Kids Health

Charlize Theron Talks Getting Her Daughter's Pronouns Correct

A strong source of support. Charlize Theron opened up about motherhood during a candid interview with Pride Source.

“I’m curious if having a daughter who happens to be transgender influences your decisions when it comes to taking on the LGBTQ characters you do or, for that matter, don’t,” reporter Chris Azzopardi asked the 44-year-old Oscar winner on Monday, December 16.

“Well, this is all pretty new for us, so it hasn’t really kind of come into question,” Theron replied. “I don’t really necessarily know if it will. My daughter’s story is really her story, and one day, if she chooses, she’ll tell her story. I feel like as her mother, for me, it was important to let the world know that I would appreciate it if they would use the right pronouns for her.”

The Bombshell star then admitted that it hurt her 7-year-old daughter Jackson’s feelings when she used the wrong pronouns in past interviews.

“I haven’t really talked about it ever since, again, because outside of just asking that respectfully of the press – and the world, hopefully – the rest is really private and it’s her story, and it’s really up to her to decide if she wants to share that,” she said.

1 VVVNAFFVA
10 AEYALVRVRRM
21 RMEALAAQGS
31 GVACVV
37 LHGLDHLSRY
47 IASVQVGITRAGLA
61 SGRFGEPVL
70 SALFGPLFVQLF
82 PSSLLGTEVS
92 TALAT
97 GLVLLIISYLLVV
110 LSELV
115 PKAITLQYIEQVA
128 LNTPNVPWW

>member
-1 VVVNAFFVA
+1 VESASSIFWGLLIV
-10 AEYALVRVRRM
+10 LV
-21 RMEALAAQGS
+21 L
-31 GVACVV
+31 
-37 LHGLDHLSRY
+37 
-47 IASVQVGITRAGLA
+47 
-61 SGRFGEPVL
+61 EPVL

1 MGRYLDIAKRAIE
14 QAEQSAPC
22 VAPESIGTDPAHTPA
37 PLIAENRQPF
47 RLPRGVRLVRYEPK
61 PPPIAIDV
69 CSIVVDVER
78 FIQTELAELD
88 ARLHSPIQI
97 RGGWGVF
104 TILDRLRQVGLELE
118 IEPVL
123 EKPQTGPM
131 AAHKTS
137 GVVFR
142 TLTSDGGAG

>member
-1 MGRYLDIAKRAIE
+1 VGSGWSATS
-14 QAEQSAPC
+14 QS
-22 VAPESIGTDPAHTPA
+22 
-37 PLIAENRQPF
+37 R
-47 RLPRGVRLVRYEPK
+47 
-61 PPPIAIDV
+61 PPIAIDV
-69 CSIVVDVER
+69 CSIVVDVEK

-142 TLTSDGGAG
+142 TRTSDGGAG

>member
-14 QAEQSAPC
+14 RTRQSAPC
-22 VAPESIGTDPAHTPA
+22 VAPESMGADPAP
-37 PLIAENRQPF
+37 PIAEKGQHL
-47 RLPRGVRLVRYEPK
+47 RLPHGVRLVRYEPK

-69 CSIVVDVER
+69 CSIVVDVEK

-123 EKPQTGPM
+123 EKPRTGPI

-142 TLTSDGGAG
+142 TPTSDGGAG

Theron adopted Jackson when she was a baby in 2012. Three years later, the actress adopted her second child, August, now 4. Theron told the outlet that her younger daughter is “convinced” she’s going to walk down the aisle five times when she grows up.

“They’re a little too young, but we definitely have these conversations whenever they say, ‘I’m gonna get married’ and I’m always like, ‘What is it gonna be? A boy or a girl? What is it gonna be?’ I love that my kids just know that that’s a normal question to ask,” Theron said. “One of my daughters is convinced that she’s gonna be married five times and it’s gonna be three boys and two girls, and I just love that she has the freedom to think that way. God knows what it’s going to be, but I love that she feels safe enough to explore in her little-girl brain that anything is possible and that she’s gonna go and discover that for herself.”

Theron also noted that attending Pride with her family is a tradition.

“I try to always get my family to go and support, and these people live in my community and I love them, and so whenever I can support or be of support, of course I would be there,” the Long Shot actress explained. “I’m very vocal about what I believe is the right thing to do and how we should treat each other, and at the same time I feel like the thing that maybe I could bring to the table in moving all of this stuff forward is to just make sure that the stories that I tell and the characters that I play reflect the world, which is the gay and lesbian community, in a way where we’re not asking a million questions around it. This is just how it should be.”

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